Sydney, June 3:
One of Australia’s smallest birds has found a cunning way to protect its nest from predators by crying wolf, or rather hawk, and mimicking the warning calls of other birds.
Researchers from the Australian National University (ANU) found that the tiny brown thornbill mimics the hawk warning call of a variety of birds to scare off predators threatening its nest, such as the larger pied currawong.
“It is not superbly accurate mimicry but it is enough to fool the predator,” said Branislav Igic in a university statement.
A physical attack on a currawong would be no good. They are 40 times the size of a thornbill and will eat adults as well as nestlings.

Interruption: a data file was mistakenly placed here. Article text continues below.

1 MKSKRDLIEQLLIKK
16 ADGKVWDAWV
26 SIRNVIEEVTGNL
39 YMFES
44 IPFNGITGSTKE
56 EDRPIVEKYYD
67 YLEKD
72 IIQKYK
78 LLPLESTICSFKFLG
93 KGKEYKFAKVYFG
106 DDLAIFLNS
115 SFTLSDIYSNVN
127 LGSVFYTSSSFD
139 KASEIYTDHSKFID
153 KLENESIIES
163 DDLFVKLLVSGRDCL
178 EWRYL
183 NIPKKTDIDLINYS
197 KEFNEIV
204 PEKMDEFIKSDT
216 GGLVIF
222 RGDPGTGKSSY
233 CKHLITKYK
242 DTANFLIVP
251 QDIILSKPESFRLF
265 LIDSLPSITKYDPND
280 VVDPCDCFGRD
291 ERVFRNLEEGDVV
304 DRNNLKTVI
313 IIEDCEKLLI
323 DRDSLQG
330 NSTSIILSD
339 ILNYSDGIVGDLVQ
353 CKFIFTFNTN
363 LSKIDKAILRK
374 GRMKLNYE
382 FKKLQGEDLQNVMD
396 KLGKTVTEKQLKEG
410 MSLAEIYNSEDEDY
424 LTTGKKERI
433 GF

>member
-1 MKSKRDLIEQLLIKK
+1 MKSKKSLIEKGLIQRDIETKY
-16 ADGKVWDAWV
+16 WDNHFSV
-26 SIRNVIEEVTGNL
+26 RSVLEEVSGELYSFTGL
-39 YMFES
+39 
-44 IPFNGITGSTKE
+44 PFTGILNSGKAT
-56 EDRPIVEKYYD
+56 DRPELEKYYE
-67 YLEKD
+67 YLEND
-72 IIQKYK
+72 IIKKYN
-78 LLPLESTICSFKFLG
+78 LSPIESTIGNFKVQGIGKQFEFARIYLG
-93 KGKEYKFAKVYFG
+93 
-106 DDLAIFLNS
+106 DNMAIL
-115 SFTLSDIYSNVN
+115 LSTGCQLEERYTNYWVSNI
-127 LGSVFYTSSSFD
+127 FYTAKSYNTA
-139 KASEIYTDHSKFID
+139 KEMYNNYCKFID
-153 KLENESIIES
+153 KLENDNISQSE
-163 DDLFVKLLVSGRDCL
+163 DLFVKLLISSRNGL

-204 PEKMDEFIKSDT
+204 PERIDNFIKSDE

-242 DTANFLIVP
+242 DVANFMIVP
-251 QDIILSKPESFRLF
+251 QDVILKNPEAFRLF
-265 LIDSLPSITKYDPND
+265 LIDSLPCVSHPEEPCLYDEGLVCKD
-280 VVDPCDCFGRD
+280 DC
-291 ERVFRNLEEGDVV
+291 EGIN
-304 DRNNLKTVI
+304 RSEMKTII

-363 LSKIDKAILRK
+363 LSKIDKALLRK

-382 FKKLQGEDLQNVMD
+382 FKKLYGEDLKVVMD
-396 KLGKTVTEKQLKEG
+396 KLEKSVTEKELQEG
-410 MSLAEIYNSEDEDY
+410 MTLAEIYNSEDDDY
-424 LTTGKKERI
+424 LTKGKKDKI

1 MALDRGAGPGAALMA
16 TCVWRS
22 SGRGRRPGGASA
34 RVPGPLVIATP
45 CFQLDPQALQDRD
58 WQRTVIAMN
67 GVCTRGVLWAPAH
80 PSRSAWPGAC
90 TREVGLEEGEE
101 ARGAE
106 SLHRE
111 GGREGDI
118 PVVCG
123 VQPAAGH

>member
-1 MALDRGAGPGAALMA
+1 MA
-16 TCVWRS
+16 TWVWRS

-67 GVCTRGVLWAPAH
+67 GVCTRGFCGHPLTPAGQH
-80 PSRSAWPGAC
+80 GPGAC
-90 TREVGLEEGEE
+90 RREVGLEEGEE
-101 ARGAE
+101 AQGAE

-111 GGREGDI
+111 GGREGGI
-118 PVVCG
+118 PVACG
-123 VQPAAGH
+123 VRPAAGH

“I am amazed that such a tiny bird can mimic so many species, some much bigger than itself. It’s very cunning,” Igic added.
Although vocal mimicry is widespread amongst birds, its function is rarely understood.
This study is the first to show that birds use vocal mimicry to scare predators.
The researchers stumbled across the thornbill’s deceit during an experiment on birds’ reaction to a stuffed owl.
“I was puzzled because I could hear the alarm calls of robins, honeyeaters and rosellas but I couldn’t see any,” added professor Robert Magrath, the leader of the research group.
He soon realised that the brown thornbill was mimicking the other species while defending the nest.
Many species of both birds and mammals eavesdrop on the alarm calls of other species. Natural communities form an information web about danger, the authors noted. (IANS)